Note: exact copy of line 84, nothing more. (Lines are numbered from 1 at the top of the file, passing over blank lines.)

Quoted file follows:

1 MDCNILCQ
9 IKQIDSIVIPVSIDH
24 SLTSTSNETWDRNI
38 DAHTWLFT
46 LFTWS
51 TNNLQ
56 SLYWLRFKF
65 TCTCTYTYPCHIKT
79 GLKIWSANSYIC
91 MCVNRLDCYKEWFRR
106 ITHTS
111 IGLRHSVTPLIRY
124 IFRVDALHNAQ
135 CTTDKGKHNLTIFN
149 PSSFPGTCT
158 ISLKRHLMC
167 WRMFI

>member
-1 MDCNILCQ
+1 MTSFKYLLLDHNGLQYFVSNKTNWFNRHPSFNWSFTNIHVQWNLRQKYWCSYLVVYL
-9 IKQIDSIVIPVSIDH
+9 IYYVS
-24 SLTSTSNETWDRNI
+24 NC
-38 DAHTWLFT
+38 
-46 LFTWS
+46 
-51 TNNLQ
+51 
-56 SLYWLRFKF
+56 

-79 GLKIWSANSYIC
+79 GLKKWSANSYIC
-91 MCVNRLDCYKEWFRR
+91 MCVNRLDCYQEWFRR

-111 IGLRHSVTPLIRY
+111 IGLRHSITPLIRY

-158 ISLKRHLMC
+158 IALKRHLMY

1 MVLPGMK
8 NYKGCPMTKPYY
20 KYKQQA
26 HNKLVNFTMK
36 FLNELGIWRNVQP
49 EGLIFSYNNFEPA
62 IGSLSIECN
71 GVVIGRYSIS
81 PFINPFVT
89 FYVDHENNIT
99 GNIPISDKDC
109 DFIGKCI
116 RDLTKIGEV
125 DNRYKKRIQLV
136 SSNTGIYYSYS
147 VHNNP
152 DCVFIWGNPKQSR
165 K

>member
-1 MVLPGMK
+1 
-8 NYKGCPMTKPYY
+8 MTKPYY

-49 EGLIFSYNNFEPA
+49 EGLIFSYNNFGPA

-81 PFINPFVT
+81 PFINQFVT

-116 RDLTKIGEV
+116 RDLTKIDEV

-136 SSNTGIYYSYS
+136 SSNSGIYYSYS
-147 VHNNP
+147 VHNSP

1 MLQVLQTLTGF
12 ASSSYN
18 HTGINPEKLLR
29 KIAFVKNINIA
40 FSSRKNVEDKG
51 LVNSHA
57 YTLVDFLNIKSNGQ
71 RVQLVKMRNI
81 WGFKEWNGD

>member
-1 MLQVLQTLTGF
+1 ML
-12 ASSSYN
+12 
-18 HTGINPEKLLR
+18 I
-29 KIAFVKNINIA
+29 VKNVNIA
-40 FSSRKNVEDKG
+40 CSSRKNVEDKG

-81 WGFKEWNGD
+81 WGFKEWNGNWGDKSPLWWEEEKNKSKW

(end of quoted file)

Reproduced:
-1 MLQVLQTLTGF